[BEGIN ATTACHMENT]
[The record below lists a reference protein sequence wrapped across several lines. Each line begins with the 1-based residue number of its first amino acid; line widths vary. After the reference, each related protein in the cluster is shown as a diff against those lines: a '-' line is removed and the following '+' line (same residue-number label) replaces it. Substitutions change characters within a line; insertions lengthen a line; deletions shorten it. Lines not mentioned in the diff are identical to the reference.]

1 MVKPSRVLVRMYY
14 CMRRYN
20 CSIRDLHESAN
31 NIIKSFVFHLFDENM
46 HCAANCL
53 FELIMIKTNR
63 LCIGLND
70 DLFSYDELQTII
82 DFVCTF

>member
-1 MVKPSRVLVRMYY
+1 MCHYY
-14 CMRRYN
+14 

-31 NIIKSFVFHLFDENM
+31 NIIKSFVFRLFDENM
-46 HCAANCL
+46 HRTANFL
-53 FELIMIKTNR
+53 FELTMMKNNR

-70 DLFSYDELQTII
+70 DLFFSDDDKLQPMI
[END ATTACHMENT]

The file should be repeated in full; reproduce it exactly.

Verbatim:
[The record below lists a reference protein sequence wrapped across several lines. Each line begins with the 1-based residue number of its first amino acid; line widths vary. After the reference, each related protein in the cluster is shown as a diff against those lines: a '-' line is removed and the following '+' line (same residue-number label) replaces it. Substitutions change characters within a line; insertions lengthen a line; deletions shorten it. Lines not mentioned in the diff are identical to the reference.]

1 MVKPSRVLVRMYY
14 CMRRYN
20 CSIRDLHESAN
31 NIIKSFVFHLFDENM
46 HCAANCL
53 FELIMIKTNR
63 LCIGLND
70 DLFSYDELQTII
82 DFVCTF

>member
-1 MVKPSRVLVRMYY
+1 MCHYY
-14 CMRRYN
+14 

-31 NIIKSFVFHLFDENM
+31 NIIKSFVFRLFDENM
-46 HCAANCL
+46 HRTANFL
-53 FELIMIKTNR
+53 FELTMMKNNR

-70 DLFSYDELQTII
+70 DLFFSDDDKLQPMI